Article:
|Cause area||Count||Median||Mean||Minimum||10th percentile||20th percentile||30th percentile||40th percentile||50th percentile||60th percentile||70th percentile||80th percentile||90th percentile||Maximum|
|Criminal justice reform||1||250,000||250,000||250,000||250,000||250,000||250,000||250,000||250,000||250,000||250,000||250,000||250,000||250,000|
If you hover over a cell for a given cause area and year, you will get a tooltip with the number of donees and the number of donations.
Note: Cause area classification used here may not match that used by donor for all cases.
|Cause area||Number of donations||Number of donees||Total||2019||2018||2017||2016||2015|
|Politics (filter this donor)||2||1||2,428,600.00||1,800,000.00||0.00||628,600.00||0.00||0.00|
|Migration policy (filter this donor)||2||1||760,000.00||0.00||400,000.00||0.00||0.00||360,000.00|
|Criminal justice reform (filter this donor)||1||1||250,000.00||0.00||0.00||0.00||250,000.00||0.00|
Graph of spending by cause area and year (incremental, not cumulative)
Graph of spending by cause area and year (cumulative)
If you hover over a cell for a given subcause area and year, you will get a tooltip with the number of donees and the number of donations.
For the meaning of “classified” and “unclassified”, see the page clarifying this.
|Subcause area||Number of donations||Number of donees||Total||2019||2018||2017||2016||2015|
|Criminal justice reform/politics||1||1||250,000.00||0.00||0.00||0.00||250,000.00||0.00|
Graph of spending by subcause area and year (incremental, not cumulative)
Graph of spending by subcause area and year (cumulative)
|The Center for Election Science (filter this donor)||2,428,600.00||1,800,000.00||0.00||628,600.00||0.00||0.00|
|Niskanen Center (filter this donor)||WP||760,000.00||0.00||400,000.00||0.00||0.00||360,000.00|
|Vote Safe (filter this donor)||250,000.00||0.00||0.00||0.00||250,000.00||0.00|
Graph of spending by donee and year (incremental, not cumulative)
Graph of spending by donee and year (cumulative)
If you hover over a cell for a given influencer and year, you will get a tooltip with the number of donees and the number of donations.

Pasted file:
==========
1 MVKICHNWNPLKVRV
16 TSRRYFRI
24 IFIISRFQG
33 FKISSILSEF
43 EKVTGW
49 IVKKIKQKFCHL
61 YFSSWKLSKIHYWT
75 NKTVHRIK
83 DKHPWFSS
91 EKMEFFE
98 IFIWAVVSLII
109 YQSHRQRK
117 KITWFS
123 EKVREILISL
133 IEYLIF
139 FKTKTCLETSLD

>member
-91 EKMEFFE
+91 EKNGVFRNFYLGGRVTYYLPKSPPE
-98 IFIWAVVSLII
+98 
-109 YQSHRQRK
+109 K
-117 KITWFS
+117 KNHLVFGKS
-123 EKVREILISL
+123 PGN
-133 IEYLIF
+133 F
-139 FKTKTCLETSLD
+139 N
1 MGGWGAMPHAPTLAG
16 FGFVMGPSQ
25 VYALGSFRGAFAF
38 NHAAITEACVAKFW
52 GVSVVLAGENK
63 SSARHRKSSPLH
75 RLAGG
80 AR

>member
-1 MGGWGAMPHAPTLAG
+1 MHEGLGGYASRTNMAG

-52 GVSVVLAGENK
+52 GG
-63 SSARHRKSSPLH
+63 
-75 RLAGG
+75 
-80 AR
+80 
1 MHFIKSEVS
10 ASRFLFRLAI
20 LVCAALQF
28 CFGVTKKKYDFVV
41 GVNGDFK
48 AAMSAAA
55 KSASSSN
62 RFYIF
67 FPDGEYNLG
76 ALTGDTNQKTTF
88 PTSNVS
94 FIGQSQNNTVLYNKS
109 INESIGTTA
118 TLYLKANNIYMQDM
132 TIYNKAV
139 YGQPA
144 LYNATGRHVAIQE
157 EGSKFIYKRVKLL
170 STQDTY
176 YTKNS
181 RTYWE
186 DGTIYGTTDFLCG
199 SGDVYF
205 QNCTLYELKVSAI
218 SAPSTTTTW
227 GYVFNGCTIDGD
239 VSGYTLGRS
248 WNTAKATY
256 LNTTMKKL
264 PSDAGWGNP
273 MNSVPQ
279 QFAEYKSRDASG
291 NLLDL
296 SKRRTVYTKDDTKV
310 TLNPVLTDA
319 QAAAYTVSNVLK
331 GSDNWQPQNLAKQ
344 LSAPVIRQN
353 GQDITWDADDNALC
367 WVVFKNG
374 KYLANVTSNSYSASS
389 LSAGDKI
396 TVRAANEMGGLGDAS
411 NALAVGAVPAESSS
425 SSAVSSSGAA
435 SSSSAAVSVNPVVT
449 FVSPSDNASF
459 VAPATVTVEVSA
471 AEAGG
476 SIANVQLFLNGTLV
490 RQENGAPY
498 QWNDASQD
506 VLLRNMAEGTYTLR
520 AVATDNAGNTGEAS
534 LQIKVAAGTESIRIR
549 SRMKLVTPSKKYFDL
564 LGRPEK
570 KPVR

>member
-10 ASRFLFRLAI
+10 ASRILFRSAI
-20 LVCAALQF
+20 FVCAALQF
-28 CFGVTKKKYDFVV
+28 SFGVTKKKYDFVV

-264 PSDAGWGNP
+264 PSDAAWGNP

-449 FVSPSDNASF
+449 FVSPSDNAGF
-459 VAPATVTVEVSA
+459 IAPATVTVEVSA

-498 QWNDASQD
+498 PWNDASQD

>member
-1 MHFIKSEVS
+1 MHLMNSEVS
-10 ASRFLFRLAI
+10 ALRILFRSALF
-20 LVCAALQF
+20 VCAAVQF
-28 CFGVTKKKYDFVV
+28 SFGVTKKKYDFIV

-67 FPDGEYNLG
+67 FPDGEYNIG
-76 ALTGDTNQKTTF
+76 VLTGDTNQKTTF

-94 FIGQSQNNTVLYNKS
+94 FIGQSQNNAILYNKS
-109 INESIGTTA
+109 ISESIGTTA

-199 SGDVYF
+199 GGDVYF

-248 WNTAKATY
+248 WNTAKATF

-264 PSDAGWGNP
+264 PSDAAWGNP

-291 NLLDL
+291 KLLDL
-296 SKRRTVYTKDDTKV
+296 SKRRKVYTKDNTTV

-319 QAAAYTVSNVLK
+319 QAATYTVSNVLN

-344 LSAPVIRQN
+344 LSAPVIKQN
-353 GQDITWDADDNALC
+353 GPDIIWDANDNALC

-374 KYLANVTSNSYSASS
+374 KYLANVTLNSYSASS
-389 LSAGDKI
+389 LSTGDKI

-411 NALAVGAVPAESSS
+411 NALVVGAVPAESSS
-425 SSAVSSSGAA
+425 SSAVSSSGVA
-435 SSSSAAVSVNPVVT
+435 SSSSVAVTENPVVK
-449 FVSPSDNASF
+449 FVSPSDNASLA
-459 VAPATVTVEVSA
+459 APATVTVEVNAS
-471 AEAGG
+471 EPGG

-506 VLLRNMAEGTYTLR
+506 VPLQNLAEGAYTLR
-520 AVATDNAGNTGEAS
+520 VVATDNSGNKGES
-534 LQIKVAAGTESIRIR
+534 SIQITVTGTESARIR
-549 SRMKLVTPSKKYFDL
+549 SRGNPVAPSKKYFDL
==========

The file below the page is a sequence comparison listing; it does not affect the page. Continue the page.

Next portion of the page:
For the meaning of “classified” and “unclassified”, see the page clarifying this.
|Influencer||Number of donations||Number of donees||Total||2019||2018||2017||2016|
Graph of spending by influencer and year (incremental, not cumulative)
Graph of spending by influencer and year (cumulative)
Sorry, we couldn't find any disclosures information.
If you hover over a cell for a given country and year, you will get a tooltip with the number of donees and the number of donations.
For the meaning of “classified” and “unclassified”, see the page clarifying this.
|Country||Number of donations||Number of donees||Total||2016|
Skipping spending graph as there is fewer than one year’s worth of donations.
|Title (URL linked)||Publication date||Author||Publisher||Affected donors||Affected donees||Document scope||Cause area||Notes|
|The Center for Election Science Year End EA Appeal (GW, IR)||2019-12-17||Aaron Hamlin||Effective Altruism Forum||Open Philanthropy||The Center for Election Science||Donee donation case||Politics||Aaron Hamlin of the Center for Election Science (CES), an organization that promotes approval voting in the United States, posts an end-of-year fundraising appeal post for CES to the Effective Altruism Forum. The post talks about the finances of CES, and compares the funding of CES to the much larger total funding going to ranked choice voting (RCV), a competing effort that he considers inferior. He argues that with slightly more funds, CES could show much more than RCV in terms of victories in adoption of approval voting, per dollar spent|